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It’s all Ryden’s fault. If he hadn’t gotten Meg pregnant, she would have never stopped her chemo treatments and would still be alive. Instead, he’s failing fatherhood one dirty diaper at a time. And it’s not like he’s had time to grieve while struggling to care for their infant daughter, start his senior year, and earn the soccer scholarship he needs to go to college.
The one person who makes Ryden feel like his old self is Joni. She’s fun and energetic—and doesn’t know he has a baby. But the more time they spend together, the harder it becomes to keep his two worlds separate. Finding one of Meg’s journals only stirs up old emotions, and Ryden’s convinced Meg left other notebooks for him to find, some message to help his new life make sense. But how is he going to have a future if he can’t let go of the past?
~ARC provided by Netgalley in exchange for an honest review~
Ryden is young boy struggling with the guilt that if he hadn’t gotten his girlfriend pregnant, she wouldn’t have stopped her chemotherapy – and would still be alive. But now Ryden is learning the challenges of a teen parent, and is on a journey of both forgiveness and acceptance, making this a fast paced and heart felt story.
What I really liked about this book what that the narrative actually felt like a 17-year-old old. The language is simple and Ryden doesn’t spew weird poetic speeches like most YA contemporary novel, making it feel more genuine.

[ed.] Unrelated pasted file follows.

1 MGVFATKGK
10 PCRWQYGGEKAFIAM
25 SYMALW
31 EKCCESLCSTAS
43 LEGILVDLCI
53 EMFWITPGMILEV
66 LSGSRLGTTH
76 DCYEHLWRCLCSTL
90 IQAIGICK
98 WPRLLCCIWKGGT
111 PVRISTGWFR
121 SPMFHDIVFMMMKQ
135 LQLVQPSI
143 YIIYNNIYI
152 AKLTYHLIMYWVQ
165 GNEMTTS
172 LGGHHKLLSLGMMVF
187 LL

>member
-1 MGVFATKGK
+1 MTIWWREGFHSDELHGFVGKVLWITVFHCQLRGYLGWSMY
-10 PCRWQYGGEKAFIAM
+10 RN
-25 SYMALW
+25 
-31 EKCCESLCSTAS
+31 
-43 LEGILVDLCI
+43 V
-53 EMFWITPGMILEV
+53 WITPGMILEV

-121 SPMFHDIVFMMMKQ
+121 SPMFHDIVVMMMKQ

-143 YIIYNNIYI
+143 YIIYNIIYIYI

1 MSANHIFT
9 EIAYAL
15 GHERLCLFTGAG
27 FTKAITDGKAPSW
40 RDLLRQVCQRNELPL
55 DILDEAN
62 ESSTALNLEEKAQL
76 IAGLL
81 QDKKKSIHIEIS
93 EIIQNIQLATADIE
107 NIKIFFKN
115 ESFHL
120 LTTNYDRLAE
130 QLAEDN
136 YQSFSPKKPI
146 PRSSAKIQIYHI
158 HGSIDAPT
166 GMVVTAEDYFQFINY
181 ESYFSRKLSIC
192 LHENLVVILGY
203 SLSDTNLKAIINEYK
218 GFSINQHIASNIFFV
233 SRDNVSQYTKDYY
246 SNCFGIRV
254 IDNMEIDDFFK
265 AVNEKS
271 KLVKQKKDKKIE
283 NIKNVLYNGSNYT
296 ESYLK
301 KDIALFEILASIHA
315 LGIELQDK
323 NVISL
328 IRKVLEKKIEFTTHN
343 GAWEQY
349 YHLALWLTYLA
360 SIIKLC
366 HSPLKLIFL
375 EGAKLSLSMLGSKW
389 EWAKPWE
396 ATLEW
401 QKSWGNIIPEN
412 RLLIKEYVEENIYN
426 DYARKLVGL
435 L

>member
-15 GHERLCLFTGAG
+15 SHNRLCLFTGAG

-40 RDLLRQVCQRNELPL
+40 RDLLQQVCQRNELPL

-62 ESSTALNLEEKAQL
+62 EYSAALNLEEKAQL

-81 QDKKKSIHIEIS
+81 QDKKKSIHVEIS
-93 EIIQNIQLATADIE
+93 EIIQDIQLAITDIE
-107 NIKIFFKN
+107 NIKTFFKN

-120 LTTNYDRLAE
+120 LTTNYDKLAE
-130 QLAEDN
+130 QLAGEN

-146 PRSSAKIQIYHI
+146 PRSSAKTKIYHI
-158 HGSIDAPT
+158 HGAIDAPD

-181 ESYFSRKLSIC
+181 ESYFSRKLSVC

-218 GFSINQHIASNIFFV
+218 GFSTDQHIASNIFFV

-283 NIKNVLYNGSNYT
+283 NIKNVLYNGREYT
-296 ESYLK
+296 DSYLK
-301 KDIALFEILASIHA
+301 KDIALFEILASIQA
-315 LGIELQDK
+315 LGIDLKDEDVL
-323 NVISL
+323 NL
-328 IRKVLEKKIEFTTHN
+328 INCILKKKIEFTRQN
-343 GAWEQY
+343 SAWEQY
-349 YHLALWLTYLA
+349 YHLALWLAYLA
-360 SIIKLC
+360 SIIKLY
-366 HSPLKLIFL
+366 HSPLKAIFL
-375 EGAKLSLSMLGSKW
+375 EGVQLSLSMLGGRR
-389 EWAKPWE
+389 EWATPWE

Verdi details the journey of teen dad, guilt and love over the course of this novel, mixing mystery and chaos as Ryden uncovers the journals Meg leaves for him, her sister, and best friend. Shedding a sad and realistic light on Ryden’s situation, Verdi creates a real voice and doesn’t sugar coat any of the situations and harsh realities Ryden must face.
I praise this book with how it deals with heavy topics such as cancer and teenage pregnancy. What You Left Behind is a story of struggles, denials and acceptance, making it readable.
However, I probably sound like the worst person ever by saying I hated Megan. She reminded me of Augustus Waters from TFIOS with all her wanting to leave a legacy in her place, but I didn’t expect it be to a freaking living human being. I didn’t find it at all reasonable when Megan decided to get pregnant for the sole purpose of leaving something behind. I believe that all children should have the best possible start in life, and should have the best possibilities of having a healthy life. But Megan’s decision was literally the worst one possible. She’s literally left a baby who will grow up to have a dad who barely knows what to do with her, grandparents who ignore her and will most likely grow up knowing her mother died so she could live.